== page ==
- I was pissed at first because I don't understand the relevance of the kid who was asked by the "boss" to steal Adam's luggage, the kid buying something from McDonald's and eating the fries outside, to the story. Like, why was he given "importance?" Why, instead of the bank "heist" shown, they chose to give the kid his own "I'm eating McDonald's fries" moment, then he got up and started walking away? Then, as the movie is about to end, (the way I see it/analyzed it), the kid is in somewhat, in Adam's shoes. The question in this movie is, "What are the things you are willing to do/sacrifice for your family?" Adam, did whatever the "boss" told him to do to save his family and he did. Adam, got his mother and sister safe. The kid, was asked to steal Adam's luggage in exchange for some money, enough to buy himself a burger, fries and a pop. At the end, they showed the kid home to his gramma (or I think his grampa) and they shared the McDonald's meal happily.
I'm only on my first movie review and it was a long one already. Yes, I felt the need to justify what I did not like about the movie, and why I liked it.
Here's the trailer for Cavite
watch and you'll know why I was "annoyed" with the "boss."
THE LIFE OF DAVID GALE
When Texas professor David Gale (Kevin Spacey), an advocate for the elimination of the death penalty, is falsely accused and convicted of the rape and murder of another activist (Laura Linney), he ends up on the state's notorious death row himself. In a series of flashbacks, Gale tells his story to a young reporter (Kate Winslet) who's visiting him on death row, leaving her to sort out his guilt or innocence. (credits to Netflix)
☛ a 2/5 stars.
Unlike the first movie reviewed, let's start The Life Of David Gale with its good points.
- From Kevin Spacey, to Laura Linney, to Kate Winslet, down to the lesser known celebrities, to the cameo roles, they all had their genuine moments.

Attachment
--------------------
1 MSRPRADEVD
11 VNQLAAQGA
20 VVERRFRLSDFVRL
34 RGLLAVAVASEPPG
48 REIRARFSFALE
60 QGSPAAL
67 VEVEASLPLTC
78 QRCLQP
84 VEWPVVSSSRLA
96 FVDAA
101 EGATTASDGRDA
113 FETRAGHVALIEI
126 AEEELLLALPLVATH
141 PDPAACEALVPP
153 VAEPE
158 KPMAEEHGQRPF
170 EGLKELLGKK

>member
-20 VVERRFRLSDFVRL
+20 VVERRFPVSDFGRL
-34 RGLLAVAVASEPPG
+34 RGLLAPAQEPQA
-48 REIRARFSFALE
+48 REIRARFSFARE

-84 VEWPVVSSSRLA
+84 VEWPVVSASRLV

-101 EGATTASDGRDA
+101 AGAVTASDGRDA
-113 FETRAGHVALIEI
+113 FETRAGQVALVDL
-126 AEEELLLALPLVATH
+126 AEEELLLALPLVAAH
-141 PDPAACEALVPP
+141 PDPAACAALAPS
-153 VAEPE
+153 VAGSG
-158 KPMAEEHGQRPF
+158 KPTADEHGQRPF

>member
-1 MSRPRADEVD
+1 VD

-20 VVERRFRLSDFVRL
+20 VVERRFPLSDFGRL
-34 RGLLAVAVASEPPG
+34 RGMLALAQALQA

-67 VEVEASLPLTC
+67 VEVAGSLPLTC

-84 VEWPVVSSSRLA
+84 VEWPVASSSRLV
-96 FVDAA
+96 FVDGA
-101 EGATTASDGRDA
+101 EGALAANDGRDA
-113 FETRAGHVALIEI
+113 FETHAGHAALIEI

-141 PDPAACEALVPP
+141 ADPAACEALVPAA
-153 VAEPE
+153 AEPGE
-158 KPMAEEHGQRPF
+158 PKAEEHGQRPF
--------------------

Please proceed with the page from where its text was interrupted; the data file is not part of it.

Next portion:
- And to be completely honest, I don't know what good points to say anymore about this movie, except for how good the character portrayals are. It's not that bad, but it's just so hard to point out the good ones.
- Maybe, the effect on me after watching this movie, is about my view on death penalty. Is there really justice? Are there really innocent people wrongly convicted? What are the risks you are willing to take just to prove a point?
- The movie is not confusing like what other people I know, said. The movie has so many twists that when you think about it, it did not make any sense. The bottom line of all the twists and turns is, everything was planned from the beginning. From the alleged rape, and the murder. You know how some people can already "predict" on how the movie will end? I think the movie's aim is to get the "oh, I did not see that coming. Great ending! Superb story!" from people, but they failed miserably. Like I already said, it has so many twists and turns that did not make any sense, that instead of feeling "good" after watching the movie, you'll just be dismayed.
- The movie is bad, because of how the story was poorly told. It gave me that impression that they tried too hard to impress the audience.
- I think, they should've stick to the first twist, instead of, adding another twist to the first twist and adding another twist. The twists and turns to reveal the story did not do this movie any good at all. I am just disappointed at what could've been an all time classic.
Here's the trailer for The Life Of David Gale
In my intro, I said that I'll be "reviewing" 6 movies at least. I will only do 2 because of how the entry had gotten long already, and I wanna be read. :D